We love our loyal Australian readers. So on the heels of reviewing a Cut Copy show, NQL presents an interview with Andrew Juggernaut and Daniel Stricker from the Aussie trio Midnight Juggernauts. Fresh off a set at Coachella, they were in town last week and played a rather frenzied show at the 9:30 Club. A few hours before hitting the stage, and in between checking their email, they talked about their tour, chili dogs, and their quest to find good coffee in the States. Midnight Juggernauts debut album, Dystopia, comes out in the States on May 27th.

NQL: You guys came here from Montreal, is that correct?

Andrew Juggernaut: We came from….let’s see, where were we? We’ve been moving around so much sometimes we forget. But yes, our last show was in Montreal and we’ve done a few shows in the U.S. so far and it has all been pretty great. I think we all really like coming here, it’s an exciting place.

NQL: You talking DC or the states?

AJ: Just the States in general.

Daniel Stricker: This is our first time in DC. Last time we were over here we played Philadelphia and New York but we never made it down here, so it’s pretty cool to be here. And this venue is amazing.

NQL: Yeah, it seems like a lot of good acts pass through here. I just moved from Chicago and I saw you guys played the Double Door a couple of day s ago. That’s one of my favorite venues. How was the show?

AJ: It was fun.

DS: Yeah, it was really good.

AJ: That’s the thing, all of the venues we’ve been playing have been very good with great production. And the crowds have been great. We’ve been able to go out to a few places that we hadn’t been to. Today is kind of an example. We drove in today, and just drove around and looked at all of the sights.

NQL: What’s it like for a first-timer in DC?

AJ: Well, you already have a bunch of images in your head from film, just like the White House and all these other things you see a lot, and we literally just drove straight in and drove in circles checking things out.

DS: We did the same thing when we went from Coachella to Denver and went through Vegas. We drove straight down the strip.

AJ: Yeah, and it was like “There’s that. And that. And that…”

NQL: I’ve never been to Vegas.

AJ: It’s a strange place. It’s kind of cool, it’s like a much bigger, much larger scale version of a place back home called the Gold Coast. It’s on the Australian coast and it has been sort of set up like that.

NQL: By the way, I want to let you know when I get home and listen to this tape these Australian accents are really going to screw me up, so let me apologize in advance when you're all misquoted.

AJ: [laughs] But yeah, in terms of Washington, we haven't really had a chance to hang out here. Hopefully, we’ll be here later tonight because I don’t think we’re leaving until much later. It’s just good going to all these cities because they all feel like music cities. Everyone talks about New York and places like that, but everywhere we’ve been has been cool.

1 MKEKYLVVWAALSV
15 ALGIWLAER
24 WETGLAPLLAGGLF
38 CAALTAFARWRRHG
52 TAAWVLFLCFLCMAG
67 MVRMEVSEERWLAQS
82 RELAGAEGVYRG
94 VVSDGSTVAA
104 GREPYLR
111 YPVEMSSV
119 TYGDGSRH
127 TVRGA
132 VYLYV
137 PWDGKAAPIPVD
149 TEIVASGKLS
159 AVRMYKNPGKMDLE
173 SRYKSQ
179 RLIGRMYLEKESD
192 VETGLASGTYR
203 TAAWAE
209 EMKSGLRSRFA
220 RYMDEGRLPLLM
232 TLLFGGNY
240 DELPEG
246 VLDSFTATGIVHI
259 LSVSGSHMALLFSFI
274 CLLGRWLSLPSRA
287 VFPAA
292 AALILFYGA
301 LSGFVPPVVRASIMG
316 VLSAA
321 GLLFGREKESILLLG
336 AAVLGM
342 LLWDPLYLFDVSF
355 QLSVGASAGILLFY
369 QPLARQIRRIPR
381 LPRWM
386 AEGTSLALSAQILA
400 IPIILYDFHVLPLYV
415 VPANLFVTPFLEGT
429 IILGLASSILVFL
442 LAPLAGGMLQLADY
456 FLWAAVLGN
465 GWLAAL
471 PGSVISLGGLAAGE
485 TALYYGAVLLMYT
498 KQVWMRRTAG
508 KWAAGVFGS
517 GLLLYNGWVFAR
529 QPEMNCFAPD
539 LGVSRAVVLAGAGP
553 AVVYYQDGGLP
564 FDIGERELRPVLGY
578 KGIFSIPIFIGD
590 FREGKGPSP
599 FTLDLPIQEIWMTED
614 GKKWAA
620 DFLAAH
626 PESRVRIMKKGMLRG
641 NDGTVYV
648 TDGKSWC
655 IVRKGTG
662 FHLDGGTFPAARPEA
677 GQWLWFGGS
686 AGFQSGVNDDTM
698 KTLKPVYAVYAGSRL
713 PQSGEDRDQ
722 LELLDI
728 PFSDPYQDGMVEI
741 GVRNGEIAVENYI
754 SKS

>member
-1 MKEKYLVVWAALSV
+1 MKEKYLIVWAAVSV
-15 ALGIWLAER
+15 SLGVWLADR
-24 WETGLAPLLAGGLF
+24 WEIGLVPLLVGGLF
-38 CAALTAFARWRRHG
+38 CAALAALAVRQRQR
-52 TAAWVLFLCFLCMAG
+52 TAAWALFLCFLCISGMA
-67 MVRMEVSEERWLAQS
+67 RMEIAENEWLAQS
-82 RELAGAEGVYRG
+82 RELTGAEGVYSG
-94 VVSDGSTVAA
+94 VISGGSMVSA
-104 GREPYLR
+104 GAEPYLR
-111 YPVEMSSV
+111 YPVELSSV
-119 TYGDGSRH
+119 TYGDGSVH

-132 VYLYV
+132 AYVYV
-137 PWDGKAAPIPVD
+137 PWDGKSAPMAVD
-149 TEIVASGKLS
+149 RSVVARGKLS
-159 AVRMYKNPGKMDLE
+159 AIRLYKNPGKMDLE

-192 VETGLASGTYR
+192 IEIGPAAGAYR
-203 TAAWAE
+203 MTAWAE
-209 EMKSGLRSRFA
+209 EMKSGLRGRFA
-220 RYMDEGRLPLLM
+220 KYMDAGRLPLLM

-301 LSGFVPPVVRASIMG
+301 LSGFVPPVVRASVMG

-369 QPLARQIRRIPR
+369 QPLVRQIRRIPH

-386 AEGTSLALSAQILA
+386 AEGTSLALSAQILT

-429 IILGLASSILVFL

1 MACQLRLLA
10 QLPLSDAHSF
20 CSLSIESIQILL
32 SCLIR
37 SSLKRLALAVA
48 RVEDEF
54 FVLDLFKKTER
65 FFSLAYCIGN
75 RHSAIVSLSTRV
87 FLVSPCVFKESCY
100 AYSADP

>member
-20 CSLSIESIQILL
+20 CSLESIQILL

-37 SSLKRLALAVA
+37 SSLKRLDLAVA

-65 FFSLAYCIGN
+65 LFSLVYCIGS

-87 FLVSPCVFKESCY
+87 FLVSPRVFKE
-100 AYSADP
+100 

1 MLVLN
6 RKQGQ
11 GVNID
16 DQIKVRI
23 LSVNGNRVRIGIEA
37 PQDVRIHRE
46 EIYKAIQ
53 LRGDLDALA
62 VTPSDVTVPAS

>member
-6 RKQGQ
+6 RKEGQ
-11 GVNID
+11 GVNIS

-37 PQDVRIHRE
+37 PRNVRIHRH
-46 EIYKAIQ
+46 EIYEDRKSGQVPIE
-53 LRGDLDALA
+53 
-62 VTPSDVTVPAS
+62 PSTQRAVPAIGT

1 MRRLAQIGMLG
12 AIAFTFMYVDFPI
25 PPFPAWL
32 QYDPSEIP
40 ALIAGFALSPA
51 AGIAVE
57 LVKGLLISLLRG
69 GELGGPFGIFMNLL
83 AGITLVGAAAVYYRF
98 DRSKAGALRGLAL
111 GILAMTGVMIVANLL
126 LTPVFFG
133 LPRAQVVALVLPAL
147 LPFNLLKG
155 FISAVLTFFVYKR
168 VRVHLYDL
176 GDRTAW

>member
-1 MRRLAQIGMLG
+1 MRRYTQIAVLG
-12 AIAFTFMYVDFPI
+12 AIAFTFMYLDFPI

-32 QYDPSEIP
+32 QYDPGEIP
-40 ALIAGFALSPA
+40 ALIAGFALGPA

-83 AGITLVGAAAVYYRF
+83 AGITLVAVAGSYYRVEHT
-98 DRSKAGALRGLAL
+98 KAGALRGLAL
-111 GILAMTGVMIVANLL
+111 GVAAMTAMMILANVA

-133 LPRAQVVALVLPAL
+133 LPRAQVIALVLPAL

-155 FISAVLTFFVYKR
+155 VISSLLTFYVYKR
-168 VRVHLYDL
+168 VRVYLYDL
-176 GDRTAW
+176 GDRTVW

NQL: Had you played Chicago before?

DS: Once.

AJ: Yeah, we played at the Metro last year when we were touring with Justice, and that’s, you know, a really beautiful place.

NQL: You brought up Coachella. How was that?

AJ: Yeah, I mean, it was pretty amazing. I think most bands would dream of playing it and I had this idea with the audience in the desert in the middle of nowhere and I really built my hopes up but it was one of those occasions where it really did live up to it. The way it looks is incredible. It’s very surreal, like some sort of oasis in the middle of nowhere. It was such a cool festival and we had a really good show and it was great fun playing. And seeing all these mountains in the background and palm trees in the middle of nowhere. It’s just a crazy landscape. But it was just a lot of fun and we hung out for the three days and got to see lots of bands.

NQL: Yeah, who did you check out?

AJ: Umm, the second and third day I saw more than I did on the first day. But the first day was Jack Johnson, and yeah, I didn’t see him. We saw our friends Cut Copy. Some of the bigger acts…Roger Waters was pretty amazing. Portishead was really good.

NQL: I heard that Roger Waters’ pig floated away.

AJ: [laughs].

DS: I’m pretty sure that was meant to happen, I don’t know what everyone was talking about. Let’s see, who else…I really wanted to see Animal Collective but I didn’t get a chance to. I saw a bit of the Breeders, who were okay, they weren’t amazing even though I’m a big fan. There were a lot of bands that we’ve played with that were on the festival that we have seen a whole lot of times which would have been cool to see. But for a lot of the festival we were busy with stuff so we missed out on some people we wanted to see. But we still got to see a lot of bands at the same time.

NQL: Moving on, have the David Bowie comparisons lost their novelty yet? I feel like I see that every time I read about you guys.

AJ: I’ve never taken that too seriously. He’s obviously an iconic artist and amazing. I think sometimes Vincent (Vendetta) unknowingly sounds like him and I think that’s why people do it, because vocally sometimes he does sound like David Bowie.

DS: It’s not an intentional thing.

AJ: [laughs]. He’s a great artist who has done so many things, so obviously it would be nice to try and have a career as long as his.

NQL: When is Dystopia coming out in the states?

AJ: It comes out May 27th?

DS: Yes, May 27th.

AJ: It has been released online, you can get it on iTunes but it actually comes out on the 27th.